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Rocky Mountain Field Seminars   

 

Light & Snow: Winter Photography

 

February 28-March 2, 2014

 

Course Level: III       Course #: S1001

Fee: $250

Instructor: Glenn Randall

 

Location:          Rocky Mountain Nature Association Field Seminar & Conference Center

1895 Fall River Road

Estes Park, Colorado

 

Time:                    

Friday:

6:00 PM

- 9:00 PM

Saturday:

5:00 AM

- 7:00 PM

Sunday:

5:00 AM

- 1:00 PM

                                                                 

Course Description: This course will help low-intermediate to advanced-intermediate photographers learn the professional techniques that will take their photos from so-so to spectacular. It will help photographers understand Rocky Mountain National Park’s turbulent winter weather, and it will show photographers how to plan shoots to be in the right place at the right time. It will help photographers master the logistical problems of dealing with cold weather and show them how to correctly expose snow scenes for realistically beautiful results. Slide shows by the instructor will explain in detail the techniques behind his best images. Landscape photographers face the fundamental challenge that the range of light intensities in a scene often greatly exceeds the range of tones that can be captured by their sensor. The course will explore a variety of ways to solve this crucial problem, including spot-metering to max out the dynamic range of your sensor, HDR software, and the "Rembrandt Solution," a technique first employed by one of painting's grand masters that is still useful in today's digital world. Careful use of the Rembrandt Solution can create the illusion of greater dynamic range in a print than actually exists. The course will touch on many other essential elements of good landscape photography, such as map-reading to identify promising locations, lighting, composition, and atmospheric optics (the way sunlight interacts with our atmosphere). Images shot at sunrise each day will be evaluated in class later the same day, giving students immediate feedback on their efforts. Participants are encouraged to bring a small sampling of their previous work for one-on-one critique sessions with the instructor. Both film and digital photographers are welcome, but film shooters should be aware that they will not be able to get film processed in Estes Park in time to see it during the workshop.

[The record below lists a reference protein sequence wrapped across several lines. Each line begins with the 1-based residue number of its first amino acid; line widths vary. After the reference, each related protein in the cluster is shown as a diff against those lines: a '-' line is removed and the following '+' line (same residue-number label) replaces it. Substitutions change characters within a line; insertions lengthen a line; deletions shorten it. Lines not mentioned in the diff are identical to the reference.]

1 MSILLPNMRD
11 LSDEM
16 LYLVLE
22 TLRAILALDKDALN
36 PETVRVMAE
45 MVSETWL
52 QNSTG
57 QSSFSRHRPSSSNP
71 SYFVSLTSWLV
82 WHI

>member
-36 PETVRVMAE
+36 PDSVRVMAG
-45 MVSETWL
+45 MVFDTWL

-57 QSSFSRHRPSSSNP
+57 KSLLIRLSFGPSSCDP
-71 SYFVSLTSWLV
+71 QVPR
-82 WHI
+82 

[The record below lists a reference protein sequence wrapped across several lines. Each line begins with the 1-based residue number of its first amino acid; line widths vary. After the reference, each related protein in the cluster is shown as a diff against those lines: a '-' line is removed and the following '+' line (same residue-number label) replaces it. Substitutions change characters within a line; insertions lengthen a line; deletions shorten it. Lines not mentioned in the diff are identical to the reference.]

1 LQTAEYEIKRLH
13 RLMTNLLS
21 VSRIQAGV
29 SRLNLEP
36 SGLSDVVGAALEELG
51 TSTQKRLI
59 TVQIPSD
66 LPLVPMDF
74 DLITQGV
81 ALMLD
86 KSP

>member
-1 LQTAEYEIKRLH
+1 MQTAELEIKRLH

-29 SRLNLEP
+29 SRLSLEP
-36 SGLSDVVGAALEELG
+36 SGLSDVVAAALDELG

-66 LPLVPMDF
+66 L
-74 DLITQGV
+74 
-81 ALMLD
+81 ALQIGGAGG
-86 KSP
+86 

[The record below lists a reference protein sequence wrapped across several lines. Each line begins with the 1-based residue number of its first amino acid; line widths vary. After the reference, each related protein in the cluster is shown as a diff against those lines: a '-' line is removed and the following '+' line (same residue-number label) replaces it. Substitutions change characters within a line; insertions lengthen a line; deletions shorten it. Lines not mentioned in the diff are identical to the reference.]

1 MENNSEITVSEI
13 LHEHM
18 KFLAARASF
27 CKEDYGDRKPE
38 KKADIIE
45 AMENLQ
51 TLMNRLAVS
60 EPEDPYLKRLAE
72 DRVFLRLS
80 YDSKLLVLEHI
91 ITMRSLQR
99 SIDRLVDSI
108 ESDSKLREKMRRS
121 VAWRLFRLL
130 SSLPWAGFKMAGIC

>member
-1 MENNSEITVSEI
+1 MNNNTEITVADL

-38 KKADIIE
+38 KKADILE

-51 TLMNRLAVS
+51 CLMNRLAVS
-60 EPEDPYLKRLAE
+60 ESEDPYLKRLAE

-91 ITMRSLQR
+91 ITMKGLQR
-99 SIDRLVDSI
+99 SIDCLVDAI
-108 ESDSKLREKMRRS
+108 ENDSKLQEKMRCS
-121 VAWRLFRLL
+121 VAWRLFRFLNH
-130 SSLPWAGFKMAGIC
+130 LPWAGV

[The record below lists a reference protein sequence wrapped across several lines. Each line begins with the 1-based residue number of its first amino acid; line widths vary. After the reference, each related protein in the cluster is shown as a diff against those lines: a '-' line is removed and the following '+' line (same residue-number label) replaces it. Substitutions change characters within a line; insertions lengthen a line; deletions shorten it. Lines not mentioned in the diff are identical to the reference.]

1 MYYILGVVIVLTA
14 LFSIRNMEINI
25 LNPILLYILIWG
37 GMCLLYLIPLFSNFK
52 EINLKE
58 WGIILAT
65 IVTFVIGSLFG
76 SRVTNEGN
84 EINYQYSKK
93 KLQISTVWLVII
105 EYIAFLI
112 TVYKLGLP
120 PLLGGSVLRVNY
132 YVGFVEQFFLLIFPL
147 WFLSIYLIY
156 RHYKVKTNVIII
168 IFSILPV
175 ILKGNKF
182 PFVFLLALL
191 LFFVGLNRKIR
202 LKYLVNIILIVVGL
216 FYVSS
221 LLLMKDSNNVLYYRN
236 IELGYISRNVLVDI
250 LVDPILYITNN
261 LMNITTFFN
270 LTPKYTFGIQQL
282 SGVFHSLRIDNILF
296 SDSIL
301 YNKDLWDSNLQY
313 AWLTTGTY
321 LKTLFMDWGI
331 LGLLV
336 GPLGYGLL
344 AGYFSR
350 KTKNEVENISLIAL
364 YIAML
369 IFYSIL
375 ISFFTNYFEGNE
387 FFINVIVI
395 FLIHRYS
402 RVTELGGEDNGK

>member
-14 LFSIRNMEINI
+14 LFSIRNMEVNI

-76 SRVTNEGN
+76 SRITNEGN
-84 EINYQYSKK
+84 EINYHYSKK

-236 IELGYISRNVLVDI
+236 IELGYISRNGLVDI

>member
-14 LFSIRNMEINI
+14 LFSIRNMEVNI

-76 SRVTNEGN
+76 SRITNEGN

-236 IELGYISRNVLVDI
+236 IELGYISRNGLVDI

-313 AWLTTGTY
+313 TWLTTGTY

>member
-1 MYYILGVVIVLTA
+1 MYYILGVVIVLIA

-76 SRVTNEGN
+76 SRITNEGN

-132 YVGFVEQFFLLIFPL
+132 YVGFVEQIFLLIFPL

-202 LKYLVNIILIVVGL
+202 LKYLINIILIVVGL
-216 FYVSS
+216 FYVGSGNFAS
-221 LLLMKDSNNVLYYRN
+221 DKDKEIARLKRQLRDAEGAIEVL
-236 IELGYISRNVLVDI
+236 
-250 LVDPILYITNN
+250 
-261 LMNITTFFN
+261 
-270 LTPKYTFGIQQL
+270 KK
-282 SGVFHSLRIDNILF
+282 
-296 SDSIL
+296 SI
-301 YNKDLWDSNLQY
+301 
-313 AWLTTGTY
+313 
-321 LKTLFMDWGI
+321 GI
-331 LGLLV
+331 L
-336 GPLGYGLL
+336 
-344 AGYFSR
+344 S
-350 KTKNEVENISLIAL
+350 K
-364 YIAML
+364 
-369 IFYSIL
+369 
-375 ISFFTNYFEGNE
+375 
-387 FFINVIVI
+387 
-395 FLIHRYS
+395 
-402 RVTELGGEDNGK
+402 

COURSE LEVEL: III

Moderate hikes of less than five miles per day with elevation gain of less than 1,000 ft. A Dream Lake hike is

planned for this course. This hike is 2 1/2 miles round-trip, with 400 feet of elevation gain.

 

Brief Instructor Biography (additional information available at www.rmna.org): Glenn has been a full-time freelance photographer and writer for more than 34 years. For the past 20 years, he has been specializing in Colorado wilderness landscapes. His fine-art landscape photographs can be found in galleries and gift shops across Colorado, including Art Mart in Boulder, Grizzly Creek Gallery in Georgetown, and The Canyon Gallery in Montrose. During his career, he has accumulated over 1,000 photo credits, including 68 covers, and sold more than 10,000 prints. He was the sole photographer for two books of landscape photographs, Rocky Mountain National Park Impressions and Colorado Wild & Beautiful, both published by Farcountry Press, and he is a regular contributor to Outdoor Photographer magazine.

 

Instructor’s Website: www.glennrandall.com

 

Expectations: Professional conduct will be expected from participants at all times. Individual ideas will be respected. Except during course breaks, cellular phones, pagers, and personal entertainment devices are strictly prohibited in the classroom and during field sessions.

 

Car-pooling:  Rocky Mountain Field Seminars courses utilize car-pooling to limit vehicles traveling into the Park.  Car-pooling makes it easier to keep the group together, reduces transit time, and allows courses greater access because fewer parking spaces are required at destinations.  In addition, it provides an opportunity for participants to discuss course material in small groups during transit.  Typically, a few participants from each course volunteer the use of their vehicles for car-pooling to course locations.

 

Tentative Course Schedule:

Friday                6:00 PM                    Introduction and discussion of participants’ prior experience in photography; expectations for the  course and photographic goals; discussion of the elements of a strong landscape photograph.

6:30 PM                    Instructor slide show: Scouting. This slide show will discuss basic techniques for finding great landscape subjects. The instructor will also demonstrate the use of The Photographer's Ephemeris, Heavenly Opportunity, and SkyGazer, three inexpensive, easy-to-use computer programs that make it much easier to be in the right place at the right time.